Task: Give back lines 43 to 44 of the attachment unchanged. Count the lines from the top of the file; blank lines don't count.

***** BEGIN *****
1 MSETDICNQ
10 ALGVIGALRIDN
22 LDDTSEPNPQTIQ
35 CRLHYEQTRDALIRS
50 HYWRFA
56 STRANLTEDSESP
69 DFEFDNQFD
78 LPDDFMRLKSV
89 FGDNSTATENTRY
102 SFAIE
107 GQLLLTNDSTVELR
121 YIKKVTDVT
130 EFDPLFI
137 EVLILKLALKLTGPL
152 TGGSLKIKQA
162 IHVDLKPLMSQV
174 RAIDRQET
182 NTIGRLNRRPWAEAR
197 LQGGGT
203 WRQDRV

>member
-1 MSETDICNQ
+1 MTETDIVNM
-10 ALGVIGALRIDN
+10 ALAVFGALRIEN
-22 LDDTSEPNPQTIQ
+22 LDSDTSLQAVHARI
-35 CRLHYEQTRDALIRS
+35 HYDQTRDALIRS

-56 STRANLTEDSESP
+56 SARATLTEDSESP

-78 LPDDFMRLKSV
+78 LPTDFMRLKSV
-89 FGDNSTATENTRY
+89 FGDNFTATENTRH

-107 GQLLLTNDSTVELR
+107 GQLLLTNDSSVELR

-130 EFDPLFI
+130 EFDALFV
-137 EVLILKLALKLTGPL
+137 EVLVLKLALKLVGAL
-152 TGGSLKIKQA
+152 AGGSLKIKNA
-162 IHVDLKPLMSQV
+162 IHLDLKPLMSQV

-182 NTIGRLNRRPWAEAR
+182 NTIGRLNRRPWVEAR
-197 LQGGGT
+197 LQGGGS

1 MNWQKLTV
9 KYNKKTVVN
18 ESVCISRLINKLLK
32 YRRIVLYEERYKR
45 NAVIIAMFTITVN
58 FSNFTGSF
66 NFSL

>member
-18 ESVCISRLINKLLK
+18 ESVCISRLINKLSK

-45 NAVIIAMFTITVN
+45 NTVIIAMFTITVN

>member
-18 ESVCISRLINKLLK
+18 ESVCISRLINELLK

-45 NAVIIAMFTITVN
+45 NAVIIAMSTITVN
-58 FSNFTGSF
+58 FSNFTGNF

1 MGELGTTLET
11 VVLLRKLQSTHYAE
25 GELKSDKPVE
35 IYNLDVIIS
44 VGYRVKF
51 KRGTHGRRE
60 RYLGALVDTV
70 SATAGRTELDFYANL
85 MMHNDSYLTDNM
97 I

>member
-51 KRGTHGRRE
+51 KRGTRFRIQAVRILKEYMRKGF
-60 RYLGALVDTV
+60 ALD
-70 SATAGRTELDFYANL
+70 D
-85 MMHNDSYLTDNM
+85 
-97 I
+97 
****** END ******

+152 AGGSLKIKNA
-162 IHVDLKPLMSQV